Craig Crews, Lewis B. Cullman Professor of Molecular, Cellular and Developmental Biology and Professor of Chemistry; Executive Director, Yale Center for Molecular Discovery gave a talk at the 2018 Yale Assembly titled “Curing Cancer”. He started by discussing the balance that exists in our bodies of synthesizing and later degrading proteins. If one blocks the degradation of certain proteins, mutations in the genome would increase, which can lead to cancer formation. To combat this, physicians have been using drugs that block this protein buildup, like epoxomicin, however, these drugs often have serious side effects that can harm patients.
To better target chemotherapeutic drugs, Professor Crews has been exploring ways to deliver
drugs specifically to the tumor cells. To that end he has designed a carrier that is shaped like a dumbbell: it has two different ends, one that couples to a protein called an E3 Ligase (or ubiquitin ligase) and the other one attaches to a tumor cell. This way, E3 is linked to the tumor cell through the drug and can destroy it. Without the dumbbell drug, E3 would not have detected the tumor cell and hence would not have been able to destroy it. Furthermore, the drug has the capability of ‘moving on’ and tagging a new tumor cell, once it has successfully killed one cell. Since the drug is thus ‘reusable’, a much lower quantity of it needs to be present in the body, in comparison with conventional cancer drugs, which is a substantial benefit for the patient.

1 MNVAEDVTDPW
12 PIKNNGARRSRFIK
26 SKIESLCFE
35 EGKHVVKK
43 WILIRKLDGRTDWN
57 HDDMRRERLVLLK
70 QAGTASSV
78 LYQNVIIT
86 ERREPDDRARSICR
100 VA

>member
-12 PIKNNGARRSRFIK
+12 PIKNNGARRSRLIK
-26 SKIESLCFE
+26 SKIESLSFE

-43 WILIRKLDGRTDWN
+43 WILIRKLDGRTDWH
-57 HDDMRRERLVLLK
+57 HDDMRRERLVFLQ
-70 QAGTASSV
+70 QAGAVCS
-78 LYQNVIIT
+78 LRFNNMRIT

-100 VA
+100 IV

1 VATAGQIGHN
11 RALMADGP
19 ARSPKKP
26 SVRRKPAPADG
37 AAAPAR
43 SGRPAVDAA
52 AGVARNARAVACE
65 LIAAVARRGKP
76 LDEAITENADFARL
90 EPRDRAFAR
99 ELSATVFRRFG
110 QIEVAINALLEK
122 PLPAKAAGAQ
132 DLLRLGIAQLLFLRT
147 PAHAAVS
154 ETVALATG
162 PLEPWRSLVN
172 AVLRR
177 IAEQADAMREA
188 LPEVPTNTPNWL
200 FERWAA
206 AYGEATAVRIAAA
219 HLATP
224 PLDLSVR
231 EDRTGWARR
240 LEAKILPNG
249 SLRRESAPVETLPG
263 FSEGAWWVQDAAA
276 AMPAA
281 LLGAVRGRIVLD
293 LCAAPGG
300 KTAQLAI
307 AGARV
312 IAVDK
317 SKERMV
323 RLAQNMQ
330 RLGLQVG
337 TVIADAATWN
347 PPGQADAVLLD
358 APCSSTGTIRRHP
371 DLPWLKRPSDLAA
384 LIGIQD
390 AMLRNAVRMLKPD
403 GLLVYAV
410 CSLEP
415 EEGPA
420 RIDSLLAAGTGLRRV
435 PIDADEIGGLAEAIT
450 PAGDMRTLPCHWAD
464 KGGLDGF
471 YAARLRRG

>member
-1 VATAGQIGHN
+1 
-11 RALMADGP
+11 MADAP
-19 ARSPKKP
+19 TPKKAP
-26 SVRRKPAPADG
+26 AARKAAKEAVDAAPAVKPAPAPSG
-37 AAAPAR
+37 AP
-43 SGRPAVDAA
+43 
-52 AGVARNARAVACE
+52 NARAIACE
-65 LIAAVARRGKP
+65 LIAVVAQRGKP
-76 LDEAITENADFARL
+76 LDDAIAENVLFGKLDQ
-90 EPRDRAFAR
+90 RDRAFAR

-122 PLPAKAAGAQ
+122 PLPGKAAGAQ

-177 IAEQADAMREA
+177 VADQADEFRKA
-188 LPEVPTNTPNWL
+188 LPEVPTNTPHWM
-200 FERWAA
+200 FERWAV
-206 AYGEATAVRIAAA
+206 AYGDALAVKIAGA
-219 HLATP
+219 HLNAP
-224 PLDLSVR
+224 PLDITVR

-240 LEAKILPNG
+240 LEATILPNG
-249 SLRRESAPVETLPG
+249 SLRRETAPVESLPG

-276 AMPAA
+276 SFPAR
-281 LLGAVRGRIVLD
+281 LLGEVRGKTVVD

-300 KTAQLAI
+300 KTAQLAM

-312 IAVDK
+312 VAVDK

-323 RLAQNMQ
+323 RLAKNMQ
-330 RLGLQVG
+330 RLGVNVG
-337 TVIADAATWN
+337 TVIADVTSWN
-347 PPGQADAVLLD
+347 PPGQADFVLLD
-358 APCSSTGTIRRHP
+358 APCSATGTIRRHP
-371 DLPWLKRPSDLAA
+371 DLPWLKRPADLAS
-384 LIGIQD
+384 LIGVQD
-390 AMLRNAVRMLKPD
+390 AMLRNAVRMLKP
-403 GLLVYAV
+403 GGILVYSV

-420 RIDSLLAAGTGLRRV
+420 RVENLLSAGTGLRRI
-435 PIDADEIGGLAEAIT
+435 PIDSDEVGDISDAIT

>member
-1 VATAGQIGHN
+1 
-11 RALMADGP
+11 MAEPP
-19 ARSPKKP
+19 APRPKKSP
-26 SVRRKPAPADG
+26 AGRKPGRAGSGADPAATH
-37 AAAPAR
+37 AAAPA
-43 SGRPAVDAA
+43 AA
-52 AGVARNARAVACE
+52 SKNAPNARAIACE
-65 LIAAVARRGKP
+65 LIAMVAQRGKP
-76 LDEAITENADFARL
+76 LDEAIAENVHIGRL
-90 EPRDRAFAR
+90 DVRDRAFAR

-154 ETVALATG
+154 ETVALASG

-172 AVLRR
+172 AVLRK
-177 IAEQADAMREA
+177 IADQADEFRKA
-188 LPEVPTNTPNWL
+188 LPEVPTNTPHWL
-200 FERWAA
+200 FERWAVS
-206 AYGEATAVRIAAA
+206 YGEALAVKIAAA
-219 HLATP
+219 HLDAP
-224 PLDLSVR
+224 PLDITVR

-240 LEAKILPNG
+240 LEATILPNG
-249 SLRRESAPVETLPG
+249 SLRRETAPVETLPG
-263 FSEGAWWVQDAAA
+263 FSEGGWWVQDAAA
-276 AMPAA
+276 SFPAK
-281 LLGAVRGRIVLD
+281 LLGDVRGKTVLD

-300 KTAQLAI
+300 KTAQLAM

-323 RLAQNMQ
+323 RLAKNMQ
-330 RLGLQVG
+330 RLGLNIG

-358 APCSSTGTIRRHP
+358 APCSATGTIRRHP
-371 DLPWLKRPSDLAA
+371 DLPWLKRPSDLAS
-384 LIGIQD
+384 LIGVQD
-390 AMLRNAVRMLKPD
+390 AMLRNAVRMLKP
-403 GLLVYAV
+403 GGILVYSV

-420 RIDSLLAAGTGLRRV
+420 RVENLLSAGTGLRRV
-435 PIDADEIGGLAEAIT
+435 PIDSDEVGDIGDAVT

Clinical trials have started for this new drug which is intended to be prescribed to breast and prostate cancer patients. In addition, preliminary tests indicate potential efficacy of the drug for the treatment of Alzheimer’s disease.